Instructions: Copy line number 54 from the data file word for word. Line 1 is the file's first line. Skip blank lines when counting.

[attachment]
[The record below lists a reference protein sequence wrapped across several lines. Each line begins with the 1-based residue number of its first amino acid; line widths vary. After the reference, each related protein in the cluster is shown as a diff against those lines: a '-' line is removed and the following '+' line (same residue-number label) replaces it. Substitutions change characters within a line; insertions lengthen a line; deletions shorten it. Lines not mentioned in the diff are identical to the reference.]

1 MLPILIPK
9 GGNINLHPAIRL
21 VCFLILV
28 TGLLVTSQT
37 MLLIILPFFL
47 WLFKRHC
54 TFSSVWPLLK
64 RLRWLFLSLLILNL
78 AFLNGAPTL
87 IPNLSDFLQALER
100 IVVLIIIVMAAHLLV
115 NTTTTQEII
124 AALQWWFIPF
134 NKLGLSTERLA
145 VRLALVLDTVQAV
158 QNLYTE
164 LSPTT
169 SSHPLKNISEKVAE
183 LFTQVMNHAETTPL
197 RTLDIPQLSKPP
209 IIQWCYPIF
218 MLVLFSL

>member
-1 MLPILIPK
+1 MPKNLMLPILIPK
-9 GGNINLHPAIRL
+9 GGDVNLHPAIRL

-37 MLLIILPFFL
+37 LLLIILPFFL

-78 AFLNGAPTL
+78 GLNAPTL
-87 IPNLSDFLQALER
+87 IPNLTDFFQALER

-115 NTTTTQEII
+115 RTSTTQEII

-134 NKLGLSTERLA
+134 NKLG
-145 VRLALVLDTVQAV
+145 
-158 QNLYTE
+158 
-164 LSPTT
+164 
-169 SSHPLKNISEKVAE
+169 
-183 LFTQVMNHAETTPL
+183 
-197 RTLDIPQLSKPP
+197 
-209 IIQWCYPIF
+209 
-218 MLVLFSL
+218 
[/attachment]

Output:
+218 